On June 24, resolutions sponsored by Rep. Kathy Rapp (R-Warren/Forest/McKean) and Sen. Scott Hutchinson (R-Warren/Butler/Clarion/Erie/Venango) commemorating the life and achievements of Charles Warren Stone on the 170th anniversary of his birth unanimously passed both the state House and Senate.
Born on June 29, 1843, Stone was elected to serve the people of Warren County in the Pennsylvania House of Representatives in 1869.
“From his humble beginnings as a school principal and local attorney to proudly representing the citizens of Warren County at some of the highest levels of elected office, Charles Warren Stone personified what it means to be a lifetime public servant who was truly dedicated to bettering his community, his Commonwealth and his country,” said Rapp. “The purpose of my resolution is to make sure his tremendous legacy is never forgotten.”
In 1876, Stone was elected to the Senate of this Commonwealth where he served as chair of the Judiciary General Committee. As a lasting tribute to his accomplishments in the state legislature, Mr. Stone’s portrait still hangs in the Rules Room of the state Senate.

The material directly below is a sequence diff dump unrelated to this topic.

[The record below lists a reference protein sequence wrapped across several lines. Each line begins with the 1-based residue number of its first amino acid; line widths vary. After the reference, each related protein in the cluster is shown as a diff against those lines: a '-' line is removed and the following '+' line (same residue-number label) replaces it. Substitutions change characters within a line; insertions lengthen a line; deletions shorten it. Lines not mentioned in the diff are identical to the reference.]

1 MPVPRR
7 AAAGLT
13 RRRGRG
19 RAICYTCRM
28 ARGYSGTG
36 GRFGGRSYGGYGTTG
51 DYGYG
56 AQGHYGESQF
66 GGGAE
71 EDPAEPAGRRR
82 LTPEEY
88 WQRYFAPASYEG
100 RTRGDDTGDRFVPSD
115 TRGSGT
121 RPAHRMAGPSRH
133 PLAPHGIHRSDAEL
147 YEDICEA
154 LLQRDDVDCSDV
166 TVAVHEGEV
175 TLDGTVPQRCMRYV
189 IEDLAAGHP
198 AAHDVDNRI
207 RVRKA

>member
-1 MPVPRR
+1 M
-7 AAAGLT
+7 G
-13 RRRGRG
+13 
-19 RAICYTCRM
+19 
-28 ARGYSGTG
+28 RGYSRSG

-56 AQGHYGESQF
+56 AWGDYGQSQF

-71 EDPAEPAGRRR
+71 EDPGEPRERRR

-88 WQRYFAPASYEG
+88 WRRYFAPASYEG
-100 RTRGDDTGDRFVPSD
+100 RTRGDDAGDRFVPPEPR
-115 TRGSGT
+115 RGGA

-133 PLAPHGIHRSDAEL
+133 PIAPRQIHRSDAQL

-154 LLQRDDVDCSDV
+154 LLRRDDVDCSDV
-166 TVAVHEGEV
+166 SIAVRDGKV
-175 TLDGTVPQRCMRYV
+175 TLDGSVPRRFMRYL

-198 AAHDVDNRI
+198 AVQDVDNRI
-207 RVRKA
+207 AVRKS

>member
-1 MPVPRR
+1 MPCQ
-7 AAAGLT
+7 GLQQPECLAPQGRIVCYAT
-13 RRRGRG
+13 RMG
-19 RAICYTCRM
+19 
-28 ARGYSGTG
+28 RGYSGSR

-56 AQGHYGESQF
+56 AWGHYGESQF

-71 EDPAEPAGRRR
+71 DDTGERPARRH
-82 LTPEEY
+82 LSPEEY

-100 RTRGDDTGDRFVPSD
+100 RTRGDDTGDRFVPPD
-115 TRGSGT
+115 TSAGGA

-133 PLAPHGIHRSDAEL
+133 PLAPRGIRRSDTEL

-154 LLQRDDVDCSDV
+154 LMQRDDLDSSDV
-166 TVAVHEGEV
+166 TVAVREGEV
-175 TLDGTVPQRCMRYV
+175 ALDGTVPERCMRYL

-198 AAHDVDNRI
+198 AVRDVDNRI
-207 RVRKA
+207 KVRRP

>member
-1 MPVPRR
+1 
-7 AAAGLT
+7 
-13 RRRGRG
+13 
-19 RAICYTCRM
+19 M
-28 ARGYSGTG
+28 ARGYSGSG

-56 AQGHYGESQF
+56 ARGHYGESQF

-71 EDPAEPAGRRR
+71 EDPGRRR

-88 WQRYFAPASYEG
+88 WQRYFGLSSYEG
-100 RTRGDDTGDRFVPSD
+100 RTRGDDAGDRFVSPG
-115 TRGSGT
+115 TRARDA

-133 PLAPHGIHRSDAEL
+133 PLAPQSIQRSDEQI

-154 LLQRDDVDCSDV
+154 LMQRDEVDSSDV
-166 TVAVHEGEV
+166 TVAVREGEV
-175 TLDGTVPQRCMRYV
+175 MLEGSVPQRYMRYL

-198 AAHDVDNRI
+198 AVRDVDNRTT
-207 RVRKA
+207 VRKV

“I was pleased to have the opportunity to recognize the achievements of former Lt. Governor Charles Warren Stone in the Senate,” said Hutchinson. “Throughout his life, Stone demonstrated a commitment to public service and a drive toward self-improvement. He left a lasting impact on our region and the Commonwealth.”
Stone next moved on to the executive branch to serve as Pennsylvania’s lieutenant governor during the term of Gov. Henry M. Hoyt from 1879 to 1883.
“I am delighted to join with Representative Rapp and Senator Hutchinson in recognizing the legacy of Lt. Governor Stone,” said Lt. Governor Jim Cawley. “He was a man who set a new standard in public service, distinguishing himself in every one of the many offices he held in both state and federal government. I am honored to walk in his footsteps.”
In 1887, Stone was appointed as Secretary of the Commonwealth and served in this post until his resignation to accept a nomination for Congress. He was elected to the U.S. Congress in 1890 and proudly represented his constituents on the national stage until 1899.
After his retirement from the political arena, Stone returned to the practice of law and remained very active in his community serving as a director, officer or board member for several corporations and nonprofit organizations such as the Warren Savings Bank, Cumberland Railroad Company, Union Lumber Company, Warren County Public Library and as the first president of the Warren County Historical Society.